Behavioural economics for the 1 in 4
How behavioural economics has informed policy making so far
Behavioural economics is the study of human behaviour and psychology to better understand the economic decisions we make every day. Why do so many of us never switch bank account even though we know we could get a cheaper deal elsewhere? Why do we not make use of the many different types of energy tariffs and pick one that suits our needs?
It’s probably not surprising to anyone that most of us are not the perfect ‘rational’ consumers. We use rules of thumb to make decisions, we are inert and stick with the status quo, we place more emphasis on the present than the future and we get overloaded by too many choices – to name but a few of the drivers of our behaviour. Just because there is a cheaper deal or lots of choice on offer, doesn’t mean we will make use of it.
Increasingly, smart policy interventions are designed to work with our behaviour, aiming to deliver good outcomes based on how people actually behave, not on how policy makers wish we would. A brilliant example is auto-enrolment, which makes it compulsory for employers to enrol their employees into a pension scheme. In the first first six months alone the number of employees saving into a private pension rose from 61% to 83%. Accepting that people will stick with the status quo and use a default option has massively increased the number of people with retirement savings.
What does this mean if you have a mental health problem?
But at the moment, this study of human behaviour largely assumes we are all biased in the same way. Yet our research has shown that the psychological and cognitive impacts of having a mental health problem can affect the decisions we make. These are not barriers that can be overcome by willpower. A different regulatory response is needed.
Nudges have shown to be very effective in helping consumers avoid overdraft charges. But people with bipolar disorder who are experiencing a manic phase may not respond to these messages and may incur fees and charges as a result, as well as borrowing when they cannot afford to do so. The nature of bipolar disorder means that people experience a lack of restraint and higher levels of impulsivity resulting in ambitious and unaffordable spending sprees. But a different behavioural intervention, like the ability to opt out of an unauthorised overdraft altogether, would allow them to protect themselves from financial harm.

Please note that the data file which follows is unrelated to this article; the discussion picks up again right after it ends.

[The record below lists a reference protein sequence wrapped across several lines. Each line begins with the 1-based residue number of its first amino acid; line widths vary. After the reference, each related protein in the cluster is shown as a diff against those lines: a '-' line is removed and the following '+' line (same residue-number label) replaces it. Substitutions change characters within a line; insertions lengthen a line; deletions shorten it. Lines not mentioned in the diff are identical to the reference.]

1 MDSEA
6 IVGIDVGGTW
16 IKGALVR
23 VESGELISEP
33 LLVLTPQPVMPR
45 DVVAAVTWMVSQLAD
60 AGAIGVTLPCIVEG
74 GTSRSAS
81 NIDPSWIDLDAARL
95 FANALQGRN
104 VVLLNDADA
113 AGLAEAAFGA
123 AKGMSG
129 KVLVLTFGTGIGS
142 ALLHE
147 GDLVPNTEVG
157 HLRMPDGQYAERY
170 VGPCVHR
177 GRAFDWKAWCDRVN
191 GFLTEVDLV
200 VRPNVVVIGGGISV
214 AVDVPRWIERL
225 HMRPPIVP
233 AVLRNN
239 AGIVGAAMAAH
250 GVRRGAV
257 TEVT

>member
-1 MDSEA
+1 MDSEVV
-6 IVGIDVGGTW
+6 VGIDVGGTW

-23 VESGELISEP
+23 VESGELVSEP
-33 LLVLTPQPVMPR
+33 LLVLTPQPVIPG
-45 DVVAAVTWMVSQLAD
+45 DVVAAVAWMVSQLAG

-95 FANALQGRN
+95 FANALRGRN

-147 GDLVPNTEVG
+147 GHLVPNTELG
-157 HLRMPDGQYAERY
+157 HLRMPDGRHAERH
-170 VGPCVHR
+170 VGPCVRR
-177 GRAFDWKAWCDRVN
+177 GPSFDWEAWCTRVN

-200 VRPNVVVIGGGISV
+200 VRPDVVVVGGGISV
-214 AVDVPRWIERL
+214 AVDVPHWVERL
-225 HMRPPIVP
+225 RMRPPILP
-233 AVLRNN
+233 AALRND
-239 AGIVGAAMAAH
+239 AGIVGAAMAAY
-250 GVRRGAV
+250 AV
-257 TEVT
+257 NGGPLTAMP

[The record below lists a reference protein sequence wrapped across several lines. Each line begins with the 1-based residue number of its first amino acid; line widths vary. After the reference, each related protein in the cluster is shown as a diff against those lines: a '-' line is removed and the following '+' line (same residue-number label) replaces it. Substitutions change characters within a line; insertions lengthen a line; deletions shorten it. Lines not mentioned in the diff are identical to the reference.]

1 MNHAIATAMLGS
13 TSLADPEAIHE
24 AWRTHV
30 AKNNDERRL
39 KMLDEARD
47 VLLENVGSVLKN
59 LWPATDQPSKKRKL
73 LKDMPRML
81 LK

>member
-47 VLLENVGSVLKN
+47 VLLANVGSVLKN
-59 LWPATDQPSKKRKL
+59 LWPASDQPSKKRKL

Research on behavioural economics is yet to look in depth at how different groups of consumers, or consumers in different circumstances – such as those living with mental health problems – make decisions. We don’t yet know whether there are there some biases that might be emphasised with certain conditions, or if there are certain behavioural nudges that don’t work so well during a period of poor mental health.
Why it matters
Understanding this would have a big impact on policy making. At the moment, when certain people fail to respond to nudges, they are often viewed as ‘naive’ ‘unaware’ or ‘lazy.’ But people with mental health problems face real barriers to engaging with services, no matter how many times you nudge them to do it. This is not due to laziness, and we need to understand that certain groups will need different interventions or support to help them get a fair deal.
Behavioural economics has been invaluable in understanding how humans navigate markets and make purchasing decisions, and has massively helped to produce better outcomes for consumers. But appreciating that consumers are not a homogenous group and looking in depth at the differences between them is the missing link. This will help create policies and markets that are much more inclusive and accessible.
We think more needs to be done to look at how different groups of people make decisions. This an area that Money and Mental Health will continue to research and experiment in. If you work in this field, perhaps as a behavioural economist or a regulator, we would love to hear from you.
If you want to find out more, we recommend that Financial Conduct Authority looks at this issue in our submission on their future mission.